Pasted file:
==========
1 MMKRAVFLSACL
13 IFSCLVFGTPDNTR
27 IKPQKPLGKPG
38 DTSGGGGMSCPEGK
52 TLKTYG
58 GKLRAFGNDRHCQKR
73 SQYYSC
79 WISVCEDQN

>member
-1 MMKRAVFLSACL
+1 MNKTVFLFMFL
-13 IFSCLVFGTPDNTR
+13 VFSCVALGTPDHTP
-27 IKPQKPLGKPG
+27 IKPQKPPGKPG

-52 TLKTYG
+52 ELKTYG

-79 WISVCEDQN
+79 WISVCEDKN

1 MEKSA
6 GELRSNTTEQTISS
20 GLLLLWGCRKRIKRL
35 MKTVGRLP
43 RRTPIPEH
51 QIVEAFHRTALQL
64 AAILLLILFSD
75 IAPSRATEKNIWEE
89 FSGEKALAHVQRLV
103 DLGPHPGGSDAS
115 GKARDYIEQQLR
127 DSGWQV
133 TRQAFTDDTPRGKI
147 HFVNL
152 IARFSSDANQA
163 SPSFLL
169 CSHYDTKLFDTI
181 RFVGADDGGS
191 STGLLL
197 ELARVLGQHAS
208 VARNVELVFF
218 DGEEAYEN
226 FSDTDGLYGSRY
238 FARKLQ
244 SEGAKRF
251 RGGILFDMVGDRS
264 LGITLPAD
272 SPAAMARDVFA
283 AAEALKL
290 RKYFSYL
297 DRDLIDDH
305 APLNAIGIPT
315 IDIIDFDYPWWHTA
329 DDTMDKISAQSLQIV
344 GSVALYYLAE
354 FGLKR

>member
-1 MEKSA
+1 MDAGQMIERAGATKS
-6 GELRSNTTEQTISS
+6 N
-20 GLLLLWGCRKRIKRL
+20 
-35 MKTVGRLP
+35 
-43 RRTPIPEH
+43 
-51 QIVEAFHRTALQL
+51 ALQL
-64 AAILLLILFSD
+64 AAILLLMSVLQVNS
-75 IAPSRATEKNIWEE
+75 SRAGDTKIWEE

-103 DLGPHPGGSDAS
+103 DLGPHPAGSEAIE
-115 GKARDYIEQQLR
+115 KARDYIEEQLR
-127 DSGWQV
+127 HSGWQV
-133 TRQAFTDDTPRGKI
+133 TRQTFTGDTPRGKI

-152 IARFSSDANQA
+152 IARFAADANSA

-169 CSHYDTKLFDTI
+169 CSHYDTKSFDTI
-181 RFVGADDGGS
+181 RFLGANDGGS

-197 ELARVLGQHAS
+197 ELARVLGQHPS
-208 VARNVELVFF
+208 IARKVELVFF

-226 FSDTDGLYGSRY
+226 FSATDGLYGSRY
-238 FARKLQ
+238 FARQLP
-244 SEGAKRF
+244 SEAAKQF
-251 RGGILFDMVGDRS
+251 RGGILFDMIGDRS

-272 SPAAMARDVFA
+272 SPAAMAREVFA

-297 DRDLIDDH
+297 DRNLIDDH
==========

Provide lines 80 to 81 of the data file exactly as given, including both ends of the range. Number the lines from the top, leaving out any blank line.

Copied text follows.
+133 TRQTFTGDTPRGKI

-152 IARFSSDANQA